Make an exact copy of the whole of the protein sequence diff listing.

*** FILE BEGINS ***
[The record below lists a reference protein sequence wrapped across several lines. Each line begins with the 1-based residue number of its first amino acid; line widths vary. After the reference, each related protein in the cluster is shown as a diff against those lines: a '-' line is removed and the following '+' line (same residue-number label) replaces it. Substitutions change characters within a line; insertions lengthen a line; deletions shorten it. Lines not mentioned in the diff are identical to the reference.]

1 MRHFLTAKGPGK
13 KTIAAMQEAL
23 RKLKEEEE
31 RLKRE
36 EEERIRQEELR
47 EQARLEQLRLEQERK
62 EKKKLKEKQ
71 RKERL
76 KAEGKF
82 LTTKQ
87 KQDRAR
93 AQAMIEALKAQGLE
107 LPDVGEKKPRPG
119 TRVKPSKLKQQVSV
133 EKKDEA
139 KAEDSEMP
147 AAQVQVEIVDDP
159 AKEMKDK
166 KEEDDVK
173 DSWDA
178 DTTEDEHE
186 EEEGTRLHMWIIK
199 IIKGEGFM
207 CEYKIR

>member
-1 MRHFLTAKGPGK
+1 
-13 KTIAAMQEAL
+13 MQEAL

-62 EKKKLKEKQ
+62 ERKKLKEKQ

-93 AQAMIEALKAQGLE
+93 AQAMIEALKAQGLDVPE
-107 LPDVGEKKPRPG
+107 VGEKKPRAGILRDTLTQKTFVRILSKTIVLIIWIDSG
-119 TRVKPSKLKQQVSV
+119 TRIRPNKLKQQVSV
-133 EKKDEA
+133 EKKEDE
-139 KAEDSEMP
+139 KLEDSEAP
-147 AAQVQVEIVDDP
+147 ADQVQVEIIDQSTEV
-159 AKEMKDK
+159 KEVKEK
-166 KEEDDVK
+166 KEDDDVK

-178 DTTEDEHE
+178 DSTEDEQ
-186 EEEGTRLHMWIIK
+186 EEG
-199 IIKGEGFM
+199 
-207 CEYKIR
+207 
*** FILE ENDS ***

[The record below lists a reference protein sequence wrapped across several lines. Each line begins with the 1-based residue number of its first amino acid; line widths vary. After the reference, each related protein in the cluster is shown as a diff against those lines: a '-' line is removed and the following '+' line (same residue-number label) replaces it. Substitutions change characters within a line; insertions lengthen a line; deletions shorten it. Lines not mentioned in the diff are identical to the reference.]

1 MRHFLTAKGPGK
13 KTIAAMQEAL
23 RKLKEEEE
31 RLKRE
36 EEERIRQEELR
47 EQARLEQLRLEQERK
62 EKKKLKEKQ
71 RKERL
76 KAEGKF
82 LTTKQ
87 KQDRAR
93 AQAMIEALKAQGLE
107 LPDVGEKKPRPG
119 TRVKPSKLKQQVSV
133 EKKDEA
139 KAEDSEMP
147 AAQVQVEIVDDP
159 AKEMKDK
166 KEEDDVK
173 DSWDA
178 DTTEDEHE
186 EEEGTRLHMWIIK
199 IIKGEGFM
207 CEYKIR

>member
-1 MRHFLTAKGPGK
+1 
-13 KTIAAMQEAL
+13 MQEAL

-62 EKKKLKEKQ
+62 ERKKLKEKQ

-93 AQAMIEALKAQGLE
+93 AQAMIEALKAQGLDVPE
-107 LPDVGEKKPRPG
+107 VGEKKPRAGILRDTLTQKTFVRILSKTIVLIIWIDSG
-119 TRVKPSKLKQQVSV
+119 TRIRPNKLKQQVSV
-133 EKKDEA
+133 EKKEDE
-139 KAEDSEMP
+139 KLEDSEAP
-147 AAQVQVEIVDDP
+147 ADQVQVEIIDQSTEV
-159 AKEMKDK
+159 KEVKEK
-166 KEEDDVK
+166 KEDDDVK

-178 DTTEDEHE
+178 DSTEDEQ
-186 EEEGTRLHMWIIK
+186 EEG
-199 IIKGEGFM
+199 
-207 CEYKIR
+207 